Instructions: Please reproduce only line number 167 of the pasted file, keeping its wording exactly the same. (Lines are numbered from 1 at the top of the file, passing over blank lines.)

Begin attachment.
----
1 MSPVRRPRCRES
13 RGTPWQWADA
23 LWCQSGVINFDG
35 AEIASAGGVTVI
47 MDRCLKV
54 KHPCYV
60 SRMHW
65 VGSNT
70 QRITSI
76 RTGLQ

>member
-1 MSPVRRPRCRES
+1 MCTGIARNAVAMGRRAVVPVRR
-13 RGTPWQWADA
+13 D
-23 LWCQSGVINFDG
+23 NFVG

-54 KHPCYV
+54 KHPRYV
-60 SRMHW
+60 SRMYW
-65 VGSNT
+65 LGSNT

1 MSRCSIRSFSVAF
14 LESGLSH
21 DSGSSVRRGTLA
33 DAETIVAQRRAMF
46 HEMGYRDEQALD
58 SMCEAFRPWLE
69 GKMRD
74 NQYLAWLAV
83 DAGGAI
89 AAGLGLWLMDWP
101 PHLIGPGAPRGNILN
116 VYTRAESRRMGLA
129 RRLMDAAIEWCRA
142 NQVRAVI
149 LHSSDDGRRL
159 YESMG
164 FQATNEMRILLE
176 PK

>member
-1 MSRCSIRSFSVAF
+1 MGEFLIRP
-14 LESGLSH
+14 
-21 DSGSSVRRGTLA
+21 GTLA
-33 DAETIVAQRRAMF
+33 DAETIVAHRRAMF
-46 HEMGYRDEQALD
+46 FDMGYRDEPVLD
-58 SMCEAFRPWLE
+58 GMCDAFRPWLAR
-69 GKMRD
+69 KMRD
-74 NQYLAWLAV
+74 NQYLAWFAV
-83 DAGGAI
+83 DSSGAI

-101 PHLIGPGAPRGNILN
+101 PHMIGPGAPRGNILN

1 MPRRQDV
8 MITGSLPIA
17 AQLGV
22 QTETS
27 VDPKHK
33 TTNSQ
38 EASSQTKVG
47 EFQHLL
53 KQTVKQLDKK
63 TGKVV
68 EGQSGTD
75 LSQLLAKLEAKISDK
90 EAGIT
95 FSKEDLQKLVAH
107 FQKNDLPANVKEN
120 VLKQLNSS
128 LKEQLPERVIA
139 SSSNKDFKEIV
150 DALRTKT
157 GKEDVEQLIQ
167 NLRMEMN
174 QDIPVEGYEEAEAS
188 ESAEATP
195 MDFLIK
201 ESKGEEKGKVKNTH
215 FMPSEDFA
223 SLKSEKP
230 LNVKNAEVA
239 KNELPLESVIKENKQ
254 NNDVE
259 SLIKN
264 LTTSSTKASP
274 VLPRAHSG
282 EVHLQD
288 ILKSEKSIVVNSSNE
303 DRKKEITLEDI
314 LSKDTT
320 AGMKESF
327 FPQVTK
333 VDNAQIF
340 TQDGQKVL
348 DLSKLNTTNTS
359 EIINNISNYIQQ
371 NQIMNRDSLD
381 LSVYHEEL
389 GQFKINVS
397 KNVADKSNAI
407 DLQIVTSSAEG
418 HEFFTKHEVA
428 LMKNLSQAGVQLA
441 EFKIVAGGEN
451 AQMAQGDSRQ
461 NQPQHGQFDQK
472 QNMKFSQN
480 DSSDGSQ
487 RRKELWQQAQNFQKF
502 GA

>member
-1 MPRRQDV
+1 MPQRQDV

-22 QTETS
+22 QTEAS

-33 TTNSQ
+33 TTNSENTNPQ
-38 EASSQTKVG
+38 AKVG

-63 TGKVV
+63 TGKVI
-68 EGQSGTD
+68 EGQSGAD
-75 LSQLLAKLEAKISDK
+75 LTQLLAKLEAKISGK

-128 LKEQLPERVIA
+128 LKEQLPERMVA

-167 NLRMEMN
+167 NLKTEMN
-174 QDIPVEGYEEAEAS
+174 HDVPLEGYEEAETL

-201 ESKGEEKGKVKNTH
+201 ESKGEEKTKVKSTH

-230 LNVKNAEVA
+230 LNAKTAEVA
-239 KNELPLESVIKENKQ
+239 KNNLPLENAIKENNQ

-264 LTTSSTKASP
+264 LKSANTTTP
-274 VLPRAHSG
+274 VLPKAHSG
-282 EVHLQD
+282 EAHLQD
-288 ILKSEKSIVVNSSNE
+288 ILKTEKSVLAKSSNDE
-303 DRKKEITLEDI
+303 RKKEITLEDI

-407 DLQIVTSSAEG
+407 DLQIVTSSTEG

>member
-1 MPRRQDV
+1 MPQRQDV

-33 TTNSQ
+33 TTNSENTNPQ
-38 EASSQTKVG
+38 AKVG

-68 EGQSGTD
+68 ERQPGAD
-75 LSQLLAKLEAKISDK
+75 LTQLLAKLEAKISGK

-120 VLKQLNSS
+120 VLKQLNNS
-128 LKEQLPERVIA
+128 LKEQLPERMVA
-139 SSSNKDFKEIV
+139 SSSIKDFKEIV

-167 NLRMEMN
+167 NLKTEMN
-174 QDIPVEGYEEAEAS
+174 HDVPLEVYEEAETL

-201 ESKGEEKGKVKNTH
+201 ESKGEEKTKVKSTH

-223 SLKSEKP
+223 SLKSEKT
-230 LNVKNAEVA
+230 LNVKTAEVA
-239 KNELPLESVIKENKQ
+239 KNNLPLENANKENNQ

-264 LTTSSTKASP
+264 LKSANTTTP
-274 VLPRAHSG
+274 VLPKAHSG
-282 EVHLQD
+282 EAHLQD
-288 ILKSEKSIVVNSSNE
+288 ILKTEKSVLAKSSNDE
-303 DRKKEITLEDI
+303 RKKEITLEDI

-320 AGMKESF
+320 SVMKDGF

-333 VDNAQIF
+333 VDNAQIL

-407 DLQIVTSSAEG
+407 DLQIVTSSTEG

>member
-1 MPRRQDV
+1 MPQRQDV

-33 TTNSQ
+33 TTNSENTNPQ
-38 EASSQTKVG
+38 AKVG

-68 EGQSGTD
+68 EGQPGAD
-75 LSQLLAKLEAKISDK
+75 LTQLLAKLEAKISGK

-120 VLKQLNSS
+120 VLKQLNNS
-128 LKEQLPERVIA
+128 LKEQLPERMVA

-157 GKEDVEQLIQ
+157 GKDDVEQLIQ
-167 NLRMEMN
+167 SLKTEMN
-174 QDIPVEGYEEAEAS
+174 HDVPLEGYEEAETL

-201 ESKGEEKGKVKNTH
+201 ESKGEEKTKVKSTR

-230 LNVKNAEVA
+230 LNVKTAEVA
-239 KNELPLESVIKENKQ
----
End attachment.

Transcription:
+68 ERQPGAD